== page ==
Vicki Baugh has family in Chicago - when she drove to Knoxville from Sacramento in August of 2007 to begin her college career, the Windy City was a stopover to rest and visit before continuing to Tennessee. Those family members will be in attendance.
"My grandfather's family is from here," Baugh said. "This is one of the spots I stopped on my way driving from California to Tennessee. We stopped and saw family in Utah and made a trip to Chicago."
Baugh wanted to have her car while in college, so she made the cross-country trek to get it to the Volunteer State.
"It wasn't that bad," Baugh said. "The longest drive was a straight day, because we stopped and saw things."
Baugh's grandparents made that 2007 trip and then flew back to Sacramento.
"I got to meet my family here in Chicago, and they are coming to the game," Baugh said. "I am very excited."
PRAISE FOR PAT: The support for Pat Summitt poured in Friday from the other three coaches in the sub-regional.
Tennessee Martin Coach Kevin McMillan had the quip of the day when he was asked how the Skyhawks would try to handle the Lady Vols on the glass.
"We're going to see if they will allow us to play with six, and we've told Coach Summitt we have her jersey in our locker room if she wants to put it on and help us, as the last time Tennessee-Martin beat Tennessee, she was playing," McMillan said.
BYU Coach Jeff Judkins spoke to Summitt on Friday at the arena.
"She is a legend," Judkins said. "I think that every coach respects what she has done and the way that she runs her program. I think as a coach she loves the game and I think she has shown that with so many people that sometimes when things aren't going the best for me, I think that she comes out and works hard and enjoys the game.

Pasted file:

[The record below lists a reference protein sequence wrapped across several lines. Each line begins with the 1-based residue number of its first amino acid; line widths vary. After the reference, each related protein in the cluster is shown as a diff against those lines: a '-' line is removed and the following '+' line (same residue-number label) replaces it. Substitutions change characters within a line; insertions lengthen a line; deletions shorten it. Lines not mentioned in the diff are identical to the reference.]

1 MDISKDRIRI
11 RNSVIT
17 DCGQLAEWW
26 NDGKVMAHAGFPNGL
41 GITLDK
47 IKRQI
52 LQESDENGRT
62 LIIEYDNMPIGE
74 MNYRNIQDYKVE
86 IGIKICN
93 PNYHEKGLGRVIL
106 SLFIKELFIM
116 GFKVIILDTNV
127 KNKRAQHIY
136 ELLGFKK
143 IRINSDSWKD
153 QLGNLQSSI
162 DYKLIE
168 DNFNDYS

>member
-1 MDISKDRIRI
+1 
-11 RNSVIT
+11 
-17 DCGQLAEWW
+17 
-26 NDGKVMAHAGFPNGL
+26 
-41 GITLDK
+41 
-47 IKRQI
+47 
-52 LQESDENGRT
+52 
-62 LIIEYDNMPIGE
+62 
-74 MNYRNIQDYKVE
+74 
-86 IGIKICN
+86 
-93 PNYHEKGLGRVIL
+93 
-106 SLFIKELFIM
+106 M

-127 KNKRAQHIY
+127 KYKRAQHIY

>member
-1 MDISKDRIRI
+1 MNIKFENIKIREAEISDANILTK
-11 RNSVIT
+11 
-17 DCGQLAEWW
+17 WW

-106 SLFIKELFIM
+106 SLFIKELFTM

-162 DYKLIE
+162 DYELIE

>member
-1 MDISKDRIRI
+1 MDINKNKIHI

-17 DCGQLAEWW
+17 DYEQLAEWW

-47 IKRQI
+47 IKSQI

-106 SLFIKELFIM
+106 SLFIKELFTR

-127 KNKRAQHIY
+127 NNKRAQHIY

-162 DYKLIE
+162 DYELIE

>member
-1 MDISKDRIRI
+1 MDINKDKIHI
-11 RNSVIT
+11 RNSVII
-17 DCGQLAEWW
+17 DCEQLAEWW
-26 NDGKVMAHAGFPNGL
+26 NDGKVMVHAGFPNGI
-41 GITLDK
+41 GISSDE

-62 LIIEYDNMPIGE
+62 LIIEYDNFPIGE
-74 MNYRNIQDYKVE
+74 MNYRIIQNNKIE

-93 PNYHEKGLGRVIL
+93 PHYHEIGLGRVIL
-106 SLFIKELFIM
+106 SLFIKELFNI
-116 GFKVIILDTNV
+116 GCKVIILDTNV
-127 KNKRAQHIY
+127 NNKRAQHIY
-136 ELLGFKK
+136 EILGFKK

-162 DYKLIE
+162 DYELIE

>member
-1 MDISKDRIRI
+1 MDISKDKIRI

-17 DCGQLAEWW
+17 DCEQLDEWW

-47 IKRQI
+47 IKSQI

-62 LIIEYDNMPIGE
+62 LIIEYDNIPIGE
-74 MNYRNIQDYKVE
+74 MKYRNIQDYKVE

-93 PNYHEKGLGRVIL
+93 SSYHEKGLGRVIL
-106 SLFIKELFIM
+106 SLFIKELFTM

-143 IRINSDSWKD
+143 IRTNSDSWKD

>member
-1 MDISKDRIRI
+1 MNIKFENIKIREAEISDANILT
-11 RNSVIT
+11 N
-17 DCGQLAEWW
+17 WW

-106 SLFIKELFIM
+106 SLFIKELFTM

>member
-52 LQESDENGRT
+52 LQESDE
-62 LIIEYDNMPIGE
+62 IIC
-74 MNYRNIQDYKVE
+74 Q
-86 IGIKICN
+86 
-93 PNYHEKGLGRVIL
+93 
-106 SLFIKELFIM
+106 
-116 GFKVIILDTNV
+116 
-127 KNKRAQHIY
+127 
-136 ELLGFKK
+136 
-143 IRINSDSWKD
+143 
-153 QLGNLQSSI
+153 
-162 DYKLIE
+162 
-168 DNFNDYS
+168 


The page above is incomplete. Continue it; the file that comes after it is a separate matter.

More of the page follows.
"Another part I like is that she's got some fire. I really like that. She's not afraid to say how she feels to her team."
DePaul Coach Doug Bruno has known Summitt for years - the two teams played earlier this season in the Maggie Dixon Classic - and issued an unequivocal endorsement of her.
"This is the greatest coach in the history of our sport," Bruno said. "Not just the greatest women's coach. This is 1,000 wins. She doesn't get recognized without it being qualified - she's won a thousand women'sgames. She's won a thousand college games.
"She is the winningest coach in the sport of college basketball. … She's been so much more than just Tennessee's great coach."
PRESS TRANSCRIPTS: The quotes from coaches and players at Friday's press conferences are made available online by the NCAA for each school.
Click on the school name to read the full transcript.
ODDS AND ENDS
Tennessee leads the series with Tennessee-Martin, 13-2. The last win for UTM came in 1972 when Summitt suited up for the school. The two teams last played Dec. 5, 2006, an 85-29 win for the Lady Vols in Knoxville. … Tennessee is 6-1 in games played on March 17. The last win on this date came against Notre Dame, 89-50, in 2002. The first win on March 17 came against Fordham, 76-54, in 1979. The lone loss on this date was to Maryland, 75-69, in 1978.
Lady Vols practice at Allstate Arena
Glory Johnson, Alicia Manning